Capitalism and Competition

Is capitalism all about competition?  Not really, according to a lecture by Peter Thiel, the founder of PayPal.  Innovation is also a key component, and competition all too often starves it of creativity.  It encourages us to play in the sandbox along with everybody else, which is good right up until the point when you need a new sandbox.  Someone has to turn away from scrapping over sandcastles to build a new domain.  Leaving the fight is hard, but creating a new space to play is an ultimate end of the enterprising way.  More competition then, in Thiel's eye, does not automatically lead to the greater value.

The story of Peter Thiel and how he came to these conclusions is the subject of David Brooks' writing this week, starting with Thiel's unsuccessful bid for a Supreme Court clerkship.  After succeeding at nearly everything he put his hands to, Peter Thiel failed at getting that most prestigious of spots serving our nation's leading jurists.  It was that failure though that led him out of the rat race and to create the payment systems upon which a world of online outlets are built.  If Thiel had kept at it, kept fighting out with America's brilliant legal minds, he could have still created quite a lot of value.  And yet, Thiel did so much more by leaving the competition behind; indeed, by blowing them away.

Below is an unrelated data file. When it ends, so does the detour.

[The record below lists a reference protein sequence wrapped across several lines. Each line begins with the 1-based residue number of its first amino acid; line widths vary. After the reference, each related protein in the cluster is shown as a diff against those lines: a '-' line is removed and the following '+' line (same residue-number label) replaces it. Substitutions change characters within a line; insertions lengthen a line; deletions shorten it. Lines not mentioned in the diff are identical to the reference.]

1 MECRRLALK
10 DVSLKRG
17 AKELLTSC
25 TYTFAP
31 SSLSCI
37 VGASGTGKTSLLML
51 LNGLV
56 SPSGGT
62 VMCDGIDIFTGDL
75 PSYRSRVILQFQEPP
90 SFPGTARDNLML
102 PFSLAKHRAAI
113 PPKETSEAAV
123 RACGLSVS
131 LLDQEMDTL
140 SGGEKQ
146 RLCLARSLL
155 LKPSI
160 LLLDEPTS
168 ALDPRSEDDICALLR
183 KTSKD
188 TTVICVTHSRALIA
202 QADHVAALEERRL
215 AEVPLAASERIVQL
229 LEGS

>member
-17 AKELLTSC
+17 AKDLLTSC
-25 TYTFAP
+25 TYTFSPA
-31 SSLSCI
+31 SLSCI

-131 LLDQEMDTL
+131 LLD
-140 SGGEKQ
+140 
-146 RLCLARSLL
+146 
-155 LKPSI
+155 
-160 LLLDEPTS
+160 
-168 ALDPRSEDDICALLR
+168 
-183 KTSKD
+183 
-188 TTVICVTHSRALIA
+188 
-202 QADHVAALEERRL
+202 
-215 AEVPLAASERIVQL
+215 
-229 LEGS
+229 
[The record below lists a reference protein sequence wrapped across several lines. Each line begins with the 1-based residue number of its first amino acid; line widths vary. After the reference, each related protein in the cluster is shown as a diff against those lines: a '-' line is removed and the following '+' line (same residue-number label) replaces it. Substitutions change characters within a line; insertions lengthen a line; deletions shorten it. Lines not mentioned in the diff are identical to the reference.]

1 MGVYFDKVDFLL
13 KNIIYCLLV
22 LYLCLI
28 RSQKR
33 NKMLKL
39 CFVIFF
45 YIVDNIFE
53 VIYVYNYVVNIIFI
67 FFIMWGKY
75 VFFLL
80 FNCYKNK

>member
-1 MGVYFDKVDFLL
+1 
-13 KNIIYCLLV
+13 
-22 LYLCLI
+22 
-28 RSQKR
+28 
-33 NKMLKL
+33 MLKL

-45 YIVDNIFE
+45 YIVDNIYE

This suggests, as David Brooks agrees, an alternative of not just competing, but creating new, distinct markets to dominate.  That Thiel thinks the competitive pressures of capitalism can often undermine creativity and ultimate value creation in the end points to why small businesses and entrepreneurs are so important.  Bob Litan of the Kauffman Foundation pointed to two forms of "good capitalism": big firm and entrepreneurial.  Big firm capitalism can harness vast cash reserves, but is often risk-averse.  Entrepreneurial capitalism is dynamic, but often lacks the resources for a global reach.  Great capitalism is a blend of both, with the power to commercialize and innovate at the same time.

Brooks may be right that America's education system and job market should offer greater incentives for entrepreurialism and creativity.  It was Jim Clifton of Gallup who said, rightfully so, that "while the educational system has nailed the process of developing the best learners, America is still in the dark about cultivating gifted enterprisers."  Creativity is instead met with, as Brooks puts it, "ever-more demanding, preassigned academic hoops."  The challenge then is to create both standards for success in education while allowing the freedom to, as Steve Jobs would say, "think different."

The alternative is a call to invent, not just compete.  Better yet, do both!